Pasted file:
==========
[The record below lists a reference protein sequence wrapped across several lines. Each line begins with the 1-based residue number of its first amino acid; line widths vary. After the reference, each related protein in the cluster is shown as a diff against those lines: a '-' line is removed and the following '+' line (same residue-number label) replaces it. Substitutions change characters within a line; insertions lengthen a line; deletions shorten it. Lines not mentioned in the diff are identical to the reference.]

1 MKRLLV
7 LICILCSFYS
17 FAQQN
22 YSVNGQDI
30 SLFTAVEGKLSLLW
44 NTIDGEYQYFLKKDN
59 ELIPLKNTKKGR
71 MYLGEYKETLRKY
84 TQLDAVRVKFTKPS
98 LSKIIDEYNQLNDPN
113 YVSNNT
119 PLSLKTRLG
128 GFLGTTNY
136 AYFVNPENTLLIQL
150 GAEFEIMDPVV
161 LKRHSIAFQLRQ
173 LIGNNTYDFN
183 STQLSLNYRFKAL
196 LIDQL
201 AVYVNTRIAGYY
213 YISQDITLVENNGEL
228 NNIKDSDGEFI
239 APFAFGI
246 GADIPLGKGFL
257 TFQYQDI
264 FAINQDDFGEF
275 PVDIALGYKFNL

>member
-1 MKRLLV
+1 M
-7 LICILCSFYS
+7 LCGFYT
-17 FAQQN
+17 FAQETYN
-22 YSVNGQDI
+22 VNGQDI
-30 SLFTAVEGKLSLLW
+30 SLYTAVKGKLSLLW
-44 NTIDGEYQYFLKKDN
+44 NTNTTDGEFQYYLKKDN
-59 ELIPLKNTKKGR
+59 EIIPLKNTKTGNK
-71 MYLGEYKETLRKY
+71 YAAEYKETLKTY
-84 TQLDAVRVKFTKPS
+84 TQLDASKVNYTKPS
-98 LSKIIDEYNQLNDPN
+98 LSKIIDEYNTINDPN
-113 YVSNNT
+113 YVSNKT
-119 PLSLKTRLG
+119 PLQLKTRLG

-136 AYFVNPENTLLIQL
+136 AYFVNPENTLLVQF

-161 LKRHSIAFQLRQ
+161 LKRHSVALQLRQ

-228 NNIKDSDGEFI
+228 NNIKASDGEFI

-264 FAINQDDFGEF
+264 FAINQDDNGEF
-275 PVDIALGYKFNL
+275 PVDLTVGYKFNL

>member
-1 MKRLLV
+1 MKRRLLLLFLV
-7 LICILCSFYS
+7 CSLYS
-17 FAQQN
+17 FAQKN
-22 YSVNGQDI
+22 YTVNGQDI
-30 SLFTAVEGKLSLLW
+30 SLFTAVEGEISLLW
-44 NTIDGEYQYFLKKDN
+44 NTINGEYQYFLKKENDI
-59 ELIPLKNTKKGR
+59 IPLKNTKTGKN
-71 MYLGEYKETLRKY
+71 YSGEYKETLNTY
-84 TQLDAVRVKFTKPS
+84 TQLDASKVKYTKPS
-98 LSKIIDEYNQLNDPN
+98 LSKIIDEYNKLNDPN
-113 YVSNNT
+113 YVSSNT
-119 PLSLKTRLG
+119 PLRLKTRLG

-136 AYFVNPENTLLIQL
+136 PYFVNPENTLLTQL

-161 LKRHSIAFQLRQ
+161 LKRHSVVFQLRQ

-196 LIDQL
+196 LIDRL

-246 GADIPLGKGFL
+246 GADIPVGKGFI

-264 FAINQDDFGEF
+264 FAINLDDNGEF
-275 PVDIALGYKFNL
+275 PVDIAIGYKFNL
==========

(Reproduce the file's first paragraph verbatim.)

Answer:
[The record below lists a reference protein sequence wrapped across several lines. Each line begins with the 1-based residue number of its first amino acid; line widths vary. After the reference, each related protein in the cluster is shown as a diff against those lines: a '-' line is removed and the following '+' line (same residue-number label) replaces it. Substitutions change characters within a line; insertions lengthen a line; deletions shorten it. Lines not mentioned in the diff are identical to the reference.]